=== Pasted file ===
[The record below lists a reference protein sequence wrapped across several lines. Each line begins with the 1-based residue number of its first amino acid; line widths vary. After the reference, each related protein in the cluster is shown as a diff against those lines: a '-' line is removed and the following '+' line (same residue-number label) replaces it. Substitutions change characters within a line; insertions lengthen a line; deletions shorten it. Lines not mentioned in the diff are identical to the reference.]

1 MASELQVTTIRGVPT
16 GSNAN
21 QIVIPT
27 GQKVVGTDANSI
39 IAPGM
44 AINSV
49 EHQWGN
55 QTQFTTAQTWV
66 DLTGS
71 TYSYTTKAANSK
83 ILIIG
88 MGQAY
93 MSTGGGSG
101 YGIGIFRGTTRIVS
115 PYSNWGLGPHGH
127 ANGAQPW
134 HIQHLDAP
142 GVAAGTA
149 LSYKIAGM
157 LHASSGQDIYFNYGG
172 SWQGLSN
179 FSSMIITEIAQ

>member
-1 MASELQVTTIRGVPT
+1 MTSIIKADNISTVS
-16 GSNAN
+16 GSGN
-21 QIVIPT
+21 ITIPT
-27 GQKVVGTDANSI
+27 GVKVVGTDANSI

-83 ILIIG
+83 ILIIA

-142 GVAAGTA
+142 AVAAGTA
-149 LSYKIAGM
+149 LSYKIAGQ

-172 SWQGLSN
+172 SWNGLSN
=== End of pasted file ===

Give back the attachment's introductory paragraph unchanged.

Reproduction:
[The record below lists a reference protein sequence wrapped across several lines. Each line begins with the 1-based residue number of its first amino acid; line widths vary. After the reference, each related protein in the cluster is shown as a diff against those lines: a '-' line is removed and the following '+' line (same residue-number label) replaces it. Substitutions change characters within a line; insertions lengthen a line; deletions shorten it. Lines not mentioned in the diff are identical to the reference.]